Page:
So I am back in the same old place: knee deep in my eating disorder for so long that it’s not so much a relapse as normal service being resumed. I don’t think you can relapse when you have so thoroughly given up on recovery. I have spent most of this week bent double in pain feeling that fat-heavy-dirty feeling of too many binges in the last month. I want to stop. I literally want to lie down in the middle of my life and say – enough. No more. Please let this go away. I don’t want to work at it. I don’t want to try. I don’t want to be in recovery. I just want it to stop. 

Despair is exhausting. I am looking for a get-out clause at the same time as convincing myself there isn’t one. I am bone tired, tired of the helplessness and the guilt and the shame and the dread I feel every morning thinking about how much I am going to eat that day. I have convinced myself that I am letting everyone down.  That more is expected of me – that I do not live up to everyone’s high hopes and deep dreams for my life. I wonder if I will ever live a normal life. I spend hours on the couch scared to move in case I am redirected to the kitchen cupboards. This is the reality. I want to tell you that it’s getting better but it isn’t – I am on a downward spiral that seems beyond my control. 

To borrow a cliché: it’s always darkest before the dawn.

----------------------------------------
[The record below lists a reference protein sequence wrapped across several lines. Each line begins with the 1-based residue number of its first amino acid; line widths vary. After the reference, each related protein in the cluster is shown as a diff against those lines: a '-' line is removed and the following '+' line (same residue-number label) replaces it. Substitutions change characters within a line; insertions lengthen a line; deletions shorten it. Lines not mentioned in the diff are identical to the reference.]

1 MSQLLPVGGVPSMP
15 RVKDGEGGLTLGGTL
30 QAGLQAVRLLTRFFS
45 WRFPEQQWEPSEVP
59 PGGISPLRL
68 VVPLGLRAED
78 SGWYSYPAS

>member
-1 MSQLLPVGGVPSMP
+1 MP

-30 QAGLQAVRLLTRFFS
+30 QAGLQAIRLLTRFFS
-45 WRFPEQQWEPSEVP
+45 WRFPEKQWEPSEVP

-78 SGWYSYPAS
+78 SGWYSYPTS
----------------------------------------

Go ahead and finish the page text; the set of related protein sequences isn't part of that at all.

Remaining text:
Because the sun is coming. This week I watched Mighty Heart Theatre’s beautiful play “When I Feel Like Crap I Google Kim Kardashian Fat” again. And oh. Oh. It got to that part of me that is so often silenced by one-more-mouthful of food. It showed me what I have suspected for a while. That this is no life – this is no way to love myself. That there is something else, somewhere else. A place of hope. A place where you can talk honestly about it all, make jokes about your relationship with food to women who get that it’s not just a joke. I am making my appointment for treatment on Monday. I am getting back on the merry-go-round. I am eating bran flakes for breakfast. I am going to reclaim my digestive system. And yes, I am fucking terrified of the work. Yes, I am sometimes fucking bored of the recovery. But more than the fear what I want is next summer to go see that play in Edinburgh and say to Lisa and Sam and Esther: look what you have helped me to do. Tell them that I am holding their mighty hearts in my mighty heart and took them to every appointment with me. Tell them that my going out routine no longer involves thinking up comebacks to insults. Tell them that I have a new story. Maybe I had to hear someone else tell it before I could realise how much better I would be without it.